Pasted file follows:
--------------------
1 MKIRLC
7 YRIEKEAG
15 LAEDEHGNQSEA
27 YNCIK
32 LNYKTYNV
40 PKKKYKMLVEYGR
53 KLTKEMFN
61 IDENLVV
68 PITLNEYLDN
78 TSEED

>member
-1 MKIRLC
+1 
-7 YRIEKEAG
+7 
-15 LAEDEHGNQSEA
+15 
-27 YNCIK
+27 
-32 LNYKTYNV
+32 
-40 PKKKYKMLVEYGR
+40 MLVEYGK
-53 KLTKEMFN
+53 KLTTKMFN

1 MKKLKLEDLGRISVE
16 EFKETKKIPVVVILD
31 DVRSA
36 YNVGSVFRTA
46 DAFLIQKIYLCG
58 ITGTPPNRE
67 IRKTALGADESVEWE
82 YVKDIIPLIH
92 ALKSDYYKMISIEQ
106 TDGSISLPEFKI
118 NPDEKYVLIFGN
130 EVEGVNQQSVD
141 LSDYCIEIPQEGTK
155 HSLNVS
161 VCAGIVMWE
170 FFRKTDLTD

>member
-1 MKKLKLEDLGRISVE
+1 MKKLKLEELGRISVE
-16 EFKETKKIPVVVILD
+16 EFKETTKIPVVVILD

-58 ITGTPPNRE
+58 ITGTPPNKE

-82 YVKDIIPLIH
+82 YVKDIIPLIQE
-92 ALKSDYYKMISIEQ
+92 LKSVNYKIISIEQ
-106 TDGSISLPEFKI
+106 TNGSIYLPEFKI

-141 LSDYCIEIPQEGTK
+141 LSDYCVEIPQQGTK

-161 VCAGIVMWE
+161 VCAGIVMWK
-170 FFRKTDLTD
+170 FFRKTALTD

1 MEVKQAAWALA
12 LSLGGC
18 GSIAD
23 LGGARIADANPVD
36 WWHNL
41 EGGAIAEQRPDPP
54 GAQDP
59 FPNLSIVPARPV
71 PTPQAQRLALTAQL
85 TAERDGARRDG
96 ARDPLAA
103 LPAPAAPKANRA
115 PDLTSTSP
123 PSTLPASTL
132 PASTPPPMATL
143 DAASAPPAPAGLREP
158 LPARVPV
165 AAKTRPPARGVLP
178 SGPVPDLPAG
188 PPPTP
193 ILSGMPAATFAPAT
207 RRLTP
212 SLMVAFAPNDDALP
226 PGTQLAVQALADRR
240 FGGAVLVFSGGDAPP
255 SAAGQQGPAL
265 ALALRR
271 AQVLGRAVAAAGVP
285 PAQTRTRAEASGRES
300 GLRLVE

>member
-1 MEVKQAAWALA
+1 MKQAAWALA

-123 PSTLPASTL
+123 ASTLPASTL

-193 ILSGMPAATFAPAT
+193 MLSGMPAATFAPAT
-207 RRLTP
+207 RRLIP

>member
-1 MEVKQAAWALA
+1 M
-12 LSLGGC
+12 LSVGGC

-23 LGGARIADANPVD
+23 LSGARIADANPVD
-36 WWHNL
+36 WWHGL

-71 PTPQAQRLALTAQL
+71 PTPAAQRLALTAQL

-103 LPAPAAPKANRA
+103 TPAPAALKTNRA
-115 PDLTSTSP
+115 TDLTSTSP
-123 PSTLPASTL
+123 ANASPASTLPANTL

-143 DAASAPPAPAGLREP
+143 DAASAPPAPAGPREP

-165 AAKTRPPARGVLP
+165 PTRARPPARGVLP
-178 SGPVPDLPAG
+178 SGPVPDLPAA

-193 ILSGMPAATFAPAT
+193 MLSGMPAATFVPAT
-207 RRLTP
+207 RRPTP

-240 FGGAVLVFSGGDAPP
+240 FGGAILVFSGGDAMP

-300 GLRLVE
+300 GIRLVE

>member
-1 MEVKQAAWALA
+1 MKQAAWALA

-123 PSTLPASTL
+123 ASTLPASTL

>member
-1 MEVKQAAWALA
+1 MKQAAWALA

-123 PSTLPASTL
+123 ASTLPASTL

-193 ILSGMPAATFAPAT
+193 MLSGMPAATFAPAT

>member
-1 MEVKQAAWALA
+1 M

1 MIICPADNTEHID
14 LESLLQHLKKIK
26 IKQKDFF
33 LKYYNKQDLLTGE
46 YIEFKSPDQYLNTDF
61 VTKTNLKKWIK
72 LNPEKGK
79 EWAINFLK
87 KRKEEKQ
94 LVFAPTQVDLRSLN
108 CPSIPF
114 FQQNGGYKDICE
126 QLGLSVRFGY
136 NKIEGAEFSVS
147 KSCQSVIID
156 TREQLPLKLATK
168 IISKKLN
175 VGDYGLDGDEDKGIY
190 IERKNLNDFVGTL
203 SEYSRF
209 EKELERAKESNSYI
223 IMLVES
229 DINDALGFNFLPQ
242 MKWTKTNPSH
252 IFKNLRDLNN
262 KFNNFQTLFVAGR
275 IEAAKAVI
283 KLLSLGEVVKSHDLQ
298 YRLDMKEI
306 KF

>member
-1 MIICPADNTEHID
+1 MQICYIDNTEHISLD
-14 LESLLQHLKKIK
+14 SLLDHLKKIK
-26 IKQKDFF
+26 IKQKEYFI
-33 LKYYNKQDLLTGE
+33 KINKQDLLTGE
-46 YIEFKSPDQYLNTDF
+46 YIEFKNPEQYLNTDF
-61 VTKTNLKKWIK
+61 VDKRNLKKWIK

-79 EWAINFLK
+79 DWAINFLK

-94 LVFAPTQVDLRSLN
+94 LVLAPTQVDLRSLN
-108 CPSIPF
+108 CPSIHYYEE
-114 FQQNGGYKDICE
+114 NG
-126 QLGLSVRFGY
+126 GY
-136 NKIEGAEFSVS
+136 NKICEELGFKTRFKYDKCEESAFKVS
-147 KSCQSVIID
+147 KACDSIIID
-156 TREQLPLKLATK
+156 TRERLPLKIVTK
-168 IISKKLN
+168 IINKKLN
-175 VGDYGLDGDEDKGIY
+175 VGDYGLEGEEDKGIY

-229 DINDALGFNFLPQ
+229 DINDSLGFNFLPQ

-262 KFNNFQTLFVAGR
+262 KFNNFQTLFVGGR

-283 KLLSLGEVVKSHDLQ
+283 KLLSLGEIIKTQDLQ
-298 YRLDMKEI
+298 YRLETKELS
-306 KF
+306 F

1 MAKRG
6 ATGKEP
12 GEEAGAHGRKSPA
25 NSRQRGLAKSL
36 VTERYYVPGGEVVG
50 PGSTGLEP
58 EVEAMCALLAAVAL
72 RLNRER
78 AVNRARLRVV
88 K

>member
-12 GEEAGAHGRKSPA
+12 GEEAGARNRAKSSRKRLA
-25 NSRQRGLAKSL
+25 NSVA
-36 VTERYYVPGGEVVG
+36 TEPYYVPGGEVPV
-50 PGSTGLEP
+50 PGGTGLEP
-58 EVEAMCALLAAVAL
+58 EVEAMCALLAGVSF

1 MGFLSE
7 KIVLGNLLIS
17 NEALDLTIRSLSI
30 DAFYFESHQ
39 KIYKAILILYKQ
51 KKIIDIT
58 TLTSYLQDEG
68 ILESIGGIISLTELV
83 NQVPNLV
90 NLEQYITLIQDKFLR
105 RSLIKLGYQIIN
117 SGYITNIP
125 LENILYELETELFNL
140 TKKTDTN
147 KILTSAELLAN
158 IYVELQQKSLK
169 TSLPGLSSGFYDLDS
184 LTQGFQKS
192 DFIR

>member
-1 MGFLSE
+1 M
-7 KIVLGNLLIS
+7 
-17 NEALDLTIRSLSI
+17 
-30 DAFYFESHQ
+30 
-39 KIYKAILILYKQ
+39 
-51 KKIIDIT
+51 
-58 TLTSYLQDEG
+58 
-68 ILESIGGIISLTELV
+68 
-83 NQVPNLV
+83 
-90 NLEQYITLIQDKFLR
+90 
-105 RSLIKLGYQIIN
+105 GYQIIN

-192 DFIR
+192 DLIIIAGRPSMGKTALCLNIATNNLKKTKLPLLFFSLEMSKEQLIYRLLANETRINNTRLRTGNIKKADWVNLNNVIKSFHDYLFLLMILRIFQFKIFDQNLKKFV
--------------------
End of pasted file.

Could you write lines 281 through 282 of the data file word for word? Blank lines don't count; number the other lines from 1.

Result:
+105 GYQIIN

-192 DFIR